Home | International Education | Jason Clare says govt won’t use full powers on student caps
Education Minister Jason Clare said caps will focus on whole institutions rather than individual courses. Picture: NCA Newswire/Martin Ollman

Jason Clare says govt won’t use full powers on student caps

The federal government will take a middle course in applying its controversial policy of capping the number of international students in Australia and promised not to use its interventionist powers to the fullest extent.

Education Minister Jason Clare said the government would focus on giving each university and college a cap on the overall number of international students it enrols but would refrain from regulating the number of international students in each course.

“In a sense that’s a reserve power,” Mr Clare told Sky News.

“I’m expecting the focus here and the work that we’ll do will take place over the next three months to set what those caps are, but the focus will be on the caps for the institutions rather than the courses.”

Legislation that is before parliament will, if passed, give Mr Clare wide-ranging powers to limit international student enrolments individually for each of the approximately 1400 universities and colleges that are licensed to enrol students from overseas.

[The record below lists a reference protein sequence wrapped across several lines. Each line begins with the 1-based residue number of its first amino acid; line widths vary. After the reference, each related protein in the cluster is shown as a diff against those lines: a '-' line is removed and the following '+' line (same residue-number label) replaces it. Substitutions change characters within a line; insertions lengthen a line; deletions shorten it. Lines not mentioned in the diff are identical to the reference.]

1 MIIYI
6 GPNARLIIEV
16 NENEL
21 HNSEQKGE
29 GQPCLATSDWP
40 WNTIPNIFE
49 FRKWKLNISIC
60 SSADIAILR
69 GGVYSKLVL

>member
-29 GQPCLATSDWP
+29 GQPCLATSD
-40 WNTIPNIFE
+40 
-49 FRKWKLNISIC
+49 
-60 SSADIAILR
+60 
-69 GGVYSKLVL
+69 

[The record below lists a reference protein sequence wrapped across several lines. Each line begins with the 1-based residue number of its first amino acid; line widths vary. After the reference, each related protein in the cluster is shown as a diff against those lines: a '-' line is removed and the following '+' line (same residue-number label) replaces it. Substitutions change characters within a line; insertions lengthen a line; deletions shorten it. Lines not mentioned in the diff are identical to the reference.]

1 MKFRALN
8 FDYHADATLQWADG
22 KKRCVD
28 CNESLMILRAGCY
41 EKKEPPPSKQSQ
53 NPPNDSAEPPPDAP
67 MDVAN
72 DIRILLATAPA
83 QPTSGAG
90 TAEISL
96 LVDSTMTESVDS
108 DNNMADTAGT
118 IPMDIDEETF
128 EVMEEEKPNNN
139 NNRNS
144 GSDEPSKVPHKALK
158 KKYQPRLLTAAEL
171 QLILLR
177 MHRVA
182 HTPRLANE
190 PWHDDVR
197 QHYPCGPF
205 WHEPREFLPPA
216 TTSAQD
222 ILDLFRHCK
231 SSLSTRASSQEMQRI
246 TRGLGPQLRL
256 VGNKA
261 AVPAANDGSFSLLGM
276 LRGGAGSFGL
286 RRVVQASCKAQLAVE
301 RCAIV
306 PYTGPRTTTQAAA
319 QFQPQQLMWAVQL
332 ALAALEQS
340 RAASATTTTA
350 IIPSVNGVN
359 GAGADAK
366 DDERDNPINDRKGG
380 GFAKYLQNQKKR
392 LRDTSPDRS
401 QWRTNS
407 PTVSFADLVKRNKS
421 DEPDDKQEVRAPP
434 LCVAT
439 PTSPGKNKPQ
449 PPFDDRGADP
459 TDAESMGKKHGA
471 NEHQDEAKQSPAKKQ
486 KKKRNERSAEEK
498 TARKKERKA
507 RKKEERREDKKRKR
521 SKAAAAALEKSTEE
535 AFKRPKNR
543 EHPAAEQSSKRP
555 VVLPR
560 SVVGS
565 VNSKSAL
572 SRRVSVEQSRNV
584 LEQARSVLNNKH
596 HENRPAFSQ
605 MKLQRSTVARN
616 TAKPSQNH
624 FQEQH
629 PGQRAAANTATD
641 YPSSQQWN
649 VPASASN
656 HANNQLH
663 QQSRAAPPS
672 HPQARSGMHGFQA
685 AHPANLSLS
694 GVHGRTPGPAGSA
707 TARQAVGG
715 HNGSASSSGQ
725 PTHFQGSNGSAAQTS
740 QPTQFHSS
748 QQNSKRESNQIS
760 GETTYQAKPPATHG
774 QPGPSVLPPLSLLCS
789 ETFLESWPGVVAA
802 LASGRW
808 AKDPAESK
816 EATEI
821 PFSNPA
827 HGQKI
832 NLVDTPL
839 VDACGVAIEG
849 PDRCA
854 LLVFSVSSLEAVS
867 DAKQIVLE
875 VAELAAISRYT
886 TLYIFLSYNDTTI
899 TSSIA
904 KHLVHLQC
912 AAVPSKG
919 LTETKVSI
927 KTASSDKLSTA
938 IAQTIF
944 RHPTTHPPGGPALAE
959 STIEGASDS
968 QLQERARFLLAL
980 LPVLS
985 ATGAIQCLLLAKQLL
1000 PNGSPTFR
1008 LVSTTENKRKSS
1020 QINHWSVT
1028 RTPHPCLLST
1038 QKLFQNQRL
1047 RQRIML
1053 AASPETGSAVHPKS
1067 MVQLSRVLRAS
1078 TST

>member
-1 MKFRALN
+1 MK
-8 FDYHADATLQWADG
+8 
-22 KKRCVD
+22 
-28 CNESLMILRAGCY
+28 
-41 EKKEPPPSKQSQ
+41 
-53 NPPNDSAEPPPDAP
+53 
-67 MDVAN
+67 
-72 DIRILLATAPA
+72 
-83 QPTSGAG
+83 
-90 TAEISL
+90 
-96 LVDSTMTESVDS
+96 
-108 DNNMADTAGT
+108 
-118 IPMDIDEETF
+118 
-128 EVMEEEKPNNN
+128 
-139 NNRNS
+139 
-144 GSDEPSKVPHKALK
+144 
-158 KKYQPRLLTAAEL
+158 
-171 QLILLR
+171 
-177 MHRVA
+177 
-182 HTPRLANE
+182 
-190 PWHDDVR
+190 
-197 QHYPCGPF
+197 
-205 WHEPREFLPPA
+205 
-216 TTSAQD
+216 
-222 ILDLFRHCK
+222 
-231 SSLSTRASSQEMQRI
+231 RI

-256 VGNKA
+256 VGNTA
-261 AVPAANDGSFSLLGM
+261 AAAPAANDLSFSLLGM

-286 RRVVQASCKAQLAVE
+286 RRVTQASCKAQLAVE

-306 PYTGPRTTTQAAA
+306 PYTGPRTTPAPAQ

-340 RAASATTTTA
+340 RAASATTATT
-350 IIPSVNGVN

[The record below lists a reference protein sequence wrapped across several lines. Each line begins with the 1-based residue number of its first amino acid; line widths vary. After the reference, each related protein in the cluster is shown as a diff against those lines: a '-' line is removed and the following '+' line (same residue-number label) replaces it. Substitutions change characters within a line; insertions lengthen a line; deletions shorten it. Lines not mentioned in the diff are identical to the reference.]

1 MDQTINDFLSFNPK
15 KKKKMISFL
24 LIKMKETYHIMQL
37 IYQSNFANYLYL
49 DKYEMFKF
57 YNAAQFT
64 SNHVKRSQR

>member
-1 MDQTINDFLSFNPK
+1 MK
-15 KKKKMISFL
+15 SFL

Group of Eight universities have already made 50,000 offers, including 4000 unconditional offers, to overseas students to begin studying in Australia semester 1 2025, despite the cap and crackdown on migration.

Mr Clare justified the caps – which are hotly opposed by an overwhelming majority of universities, colleges and the international education industry generally – saying international students returned faster than expected after the pandemic.

“There’s about 10 per cent more international students in our unis today than before the pandemic, and there’s about 50 per cent more international students in our vocational institutions than before the pandemic,” he said.

Not mentioned by Mr Clare is that the vocational education sector has been hit particularly hard by the government’s decision last December to restrict international student visas. In the 2023-24 year (up to the end of April) 15,400 student visas were issued for vocational college students arriving in Australia, compared with 130,426 for higher education students.

Mr Clare said “many universities” had asked for caps on international students.

“So a lot of universities, in particular the smaller universities, have said to me, ‘We’d prefer a different system where you set a level or a cap for us each and every year,’ and that’s what this legislation does.”

In April University of Tasmania vice-chancellor Rufus Black backed limits on international student numbers saying the way they are “distributed around the nation” needs to be managed.

Tasmania is a university that is struggling to enrol international students, and its support for caps stems from a hope it would benefit from them.

It is understood that the government has decided not to put caps on the number of international students in schools, English language colleges, and non-award courses (which don’t lead to official qualifications). It also has told the education industry that exchange students won’t be capped.

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